In previous articles, I have stated that all business valuations are forward looking. I still believe this is true. I also discussed the potential impact that the bonus depreciation provision of the Tax Cuts and Jobs Act can have on a business valuation by providing real tax dollar savings. Within these two topics lies a possible valuation minefield that can be easily overlooked. What happens if you are a new minority interest investor in a Company and you miss out on a big year of bonus depreciation? If the Company is a C Corporation and has financial statements prepared, there should be a deferred tax liability disclosed that could alert you to the situation. But if the Company is a pass-through entity (S Corporation or LLC for example), there is no requirement to disclose deferred tax liabilities to the shareholders in the financial statements of the Company. As a result, this possible future liability can be missed.
I believe that not only should you consider the possible bonus depreciation tax savings going forward, but you must also consider the internal/tax depreciation differences of past capital expenditures (the reversing impact of tax advantaged depreciation).
I can illustrate this using an example with the following assumptions: the Company is an S Corporation that makes capital expenditures eligible for bonus depreciation. Applicable tax rates are 33% through 2025 and 41.5% from 2026 on. The applicable discount rate is 20%.
In Exhibit 1, we show the impact in 2018 of bonus eligible capital expenditures that were $15,000,000 for 2018 and $1,000,000 every year after. The Valuation impact is $1.8 million in tax savings.
Click on the image above to view Exhibit 1 in PDF.
In Exhibit 2, we show the impact in 2019 on value but only consider the bonus depreciation effect of the $1,000,000 capital expenditures each year. The valuation impact is almost $377 thousand in tax savings.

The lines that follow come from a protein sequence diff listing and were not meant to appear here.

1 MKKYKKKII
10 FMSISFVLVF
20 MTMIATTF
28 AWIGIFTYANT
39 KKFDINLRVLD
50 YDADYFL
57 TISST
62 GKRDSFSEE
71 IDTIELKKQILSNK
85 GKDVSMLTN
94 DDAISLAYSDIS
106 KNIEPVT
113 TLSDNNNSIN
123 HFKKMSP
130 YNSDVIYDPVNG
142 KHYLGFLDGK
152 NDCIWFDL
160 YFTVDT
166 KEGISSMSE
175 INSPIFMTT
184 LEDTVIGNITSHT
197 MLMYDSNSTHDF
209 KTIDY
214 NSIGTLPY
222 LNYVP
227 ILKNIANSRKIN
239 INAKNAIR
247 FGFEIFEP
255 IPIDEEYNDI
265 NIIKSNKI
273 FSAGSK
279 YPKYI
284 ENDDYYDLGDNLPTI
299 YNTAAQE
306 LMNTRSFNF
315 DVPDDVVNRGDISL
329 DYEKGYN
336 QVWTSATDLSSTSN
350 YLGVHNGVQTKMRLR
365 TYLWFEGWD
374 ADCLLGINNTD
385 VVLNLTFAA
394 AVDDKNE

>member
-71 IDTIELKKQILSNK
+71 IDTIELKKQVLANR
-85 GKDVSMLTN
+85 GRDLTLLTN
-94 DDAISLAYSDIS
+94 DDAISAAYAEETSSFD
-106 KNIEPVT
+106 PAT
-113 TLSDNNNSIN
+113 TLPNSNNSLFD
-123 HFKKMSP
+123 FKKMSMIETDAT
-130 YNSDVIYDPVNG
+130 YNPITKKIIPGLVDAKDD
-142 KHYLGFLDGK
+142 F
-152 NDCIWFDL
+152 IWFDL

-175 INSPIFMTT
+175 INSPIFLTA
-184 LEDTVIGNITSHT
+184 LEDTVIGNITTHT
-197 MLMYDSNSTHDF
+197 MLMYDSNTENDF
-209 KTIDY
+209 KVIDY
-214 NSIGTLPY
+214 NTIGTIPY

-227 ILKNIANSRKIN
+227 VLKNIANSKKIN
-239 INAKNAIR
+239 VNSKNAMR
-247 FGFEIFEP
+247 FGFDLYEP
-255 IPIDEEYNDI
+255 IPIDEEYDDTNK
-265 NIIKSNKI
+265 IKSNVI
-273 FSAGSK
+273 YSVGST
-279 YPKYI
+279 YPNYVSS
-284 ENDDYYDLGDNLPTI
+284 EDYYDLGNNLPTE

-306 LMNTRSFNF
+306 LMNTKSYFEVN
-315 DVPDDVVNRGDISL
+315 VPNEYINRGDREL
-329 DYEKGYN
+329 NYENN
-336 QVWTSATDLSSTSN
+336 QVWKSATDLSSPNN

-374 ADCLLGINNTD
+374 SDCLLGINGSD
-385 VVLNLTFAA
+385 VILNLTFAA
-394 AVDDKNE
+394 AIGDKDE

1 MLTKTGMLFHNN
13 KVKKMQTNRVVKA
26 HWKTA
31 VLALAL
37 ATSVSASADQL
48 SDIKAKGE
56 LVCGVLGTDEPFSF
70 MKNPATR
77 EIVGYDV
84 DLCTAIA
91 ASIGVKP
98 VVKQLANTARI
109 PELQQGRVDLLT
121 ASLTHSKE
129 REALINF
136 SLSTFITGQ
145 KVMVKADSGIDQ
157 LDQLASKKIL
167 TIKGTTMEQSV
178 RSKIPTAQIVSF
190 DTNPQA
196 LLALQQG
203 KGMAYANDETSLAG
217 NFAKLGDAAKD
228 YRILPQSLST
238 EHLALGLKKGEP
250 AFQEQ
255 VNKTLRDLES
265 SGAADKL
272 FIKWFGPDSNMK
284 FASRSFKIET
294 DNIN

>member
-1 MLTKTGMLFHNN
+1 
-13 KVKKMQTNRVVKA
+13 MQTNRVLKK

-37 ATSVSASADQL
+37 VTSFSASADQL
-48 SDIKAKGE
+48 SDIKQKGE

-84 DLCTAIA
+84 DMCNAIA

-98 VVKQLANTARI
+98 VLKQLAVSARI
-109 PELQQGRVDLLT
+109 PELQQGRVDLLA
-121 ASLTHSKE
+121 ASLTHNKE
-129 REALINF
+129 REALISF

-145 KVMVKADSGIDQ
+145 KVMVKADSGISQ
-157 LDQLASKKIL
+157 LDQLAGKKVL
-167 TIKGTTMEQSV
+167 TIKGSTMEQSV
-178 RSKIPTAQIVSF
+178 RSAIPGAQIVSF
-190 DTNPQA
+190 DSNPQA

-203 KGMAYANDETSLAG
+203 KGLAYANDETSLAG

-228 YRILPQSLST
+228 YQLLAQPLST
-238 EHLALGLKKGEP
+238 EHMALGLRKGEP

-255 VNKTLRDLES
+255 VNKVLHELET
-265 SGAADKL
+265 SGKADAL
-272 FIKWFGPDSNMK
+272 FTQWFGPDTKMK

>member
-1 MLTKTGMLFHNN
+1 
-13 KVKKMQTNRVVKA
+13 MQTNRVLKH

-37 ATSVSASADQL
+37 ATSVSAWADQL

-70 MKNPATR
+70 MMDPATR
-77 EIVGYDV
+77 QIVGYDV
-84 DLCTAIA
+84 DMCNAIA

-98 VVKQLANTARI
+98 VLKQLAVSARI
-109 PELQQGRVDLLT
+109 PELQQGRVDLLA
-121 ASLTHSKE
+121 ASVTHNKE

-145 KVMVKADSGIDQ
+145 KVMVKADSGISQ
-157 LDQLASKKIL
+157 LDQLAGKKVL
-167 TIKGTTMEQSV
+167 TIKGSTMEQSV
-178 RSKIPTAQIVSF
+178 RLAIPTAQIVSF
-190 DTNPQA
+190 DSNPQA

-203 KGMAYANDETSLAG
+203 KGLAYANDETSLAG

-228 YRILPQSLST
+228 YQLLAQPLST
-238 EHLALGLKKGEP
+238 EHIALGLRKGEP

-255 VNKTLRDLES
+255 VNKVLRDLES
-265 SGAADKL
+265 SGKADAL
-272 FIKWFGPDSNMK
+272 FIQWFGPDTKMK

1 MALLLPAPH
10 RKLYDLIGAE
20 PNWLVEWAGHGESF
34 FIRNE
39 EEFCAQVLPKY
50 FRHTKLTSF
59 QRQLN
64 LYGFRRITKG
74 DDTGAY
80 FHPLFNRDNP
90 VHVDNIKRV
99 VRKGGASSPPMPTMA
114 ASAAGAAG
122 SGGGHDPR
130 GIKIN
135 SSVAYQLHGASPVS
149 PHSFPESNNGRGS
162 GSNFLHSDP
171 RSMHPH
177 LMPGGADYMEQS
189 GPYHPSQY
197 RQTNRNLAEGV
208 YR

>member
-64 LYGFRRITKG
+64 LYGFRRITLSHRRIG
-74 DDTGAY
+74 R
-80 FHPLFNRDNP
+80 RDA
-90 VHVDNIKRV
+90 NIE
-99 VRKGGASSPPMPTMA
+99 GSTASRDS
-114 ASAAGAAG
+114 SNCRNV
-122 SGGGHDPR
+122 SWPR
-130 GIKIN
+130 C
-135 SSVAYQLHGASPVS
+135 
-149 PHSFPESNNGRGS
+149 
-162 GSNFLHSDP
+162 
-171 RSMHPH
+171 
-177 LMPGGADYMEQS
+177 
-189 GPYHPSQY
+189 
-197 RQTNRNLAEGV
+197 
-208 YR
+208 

Click on the image above to view Exhibit 2 in PDF.
In Exhibit 3, we show the same impact in 2019 on value as in Exhibit 2, but we also only consider differences between internal and tax depreciation from previous capital expenditures where bonus depreciation was taken (the $15 million from 2018). The valuation impact is dramatic with a tax cost of over $2.6 million. A total difference in value of over $3 million.
If you were a minority interest investor in the Company in 2019, which Exhibit would you want to consider? The impact of internal/tax depreciation differences resulting from past capital expenditures could be material to value. Every valuation situation is unique and must consider the specific facts and circumstances to determine the possible impact on value. An investor purchasing 100% of a Company may not need to worry about internal/tax depreciation differences because their basis in the assets will be reset on purchase, but a minority interest investor should consider the differences.
Should you have questions regarding the impact of bonus depreciation or internal/tax depreciation differences have on a business valuation, please contact me, T. Eric Blocher, Principal and Director of Business Valuation Services, at firstname.lastname@example.org.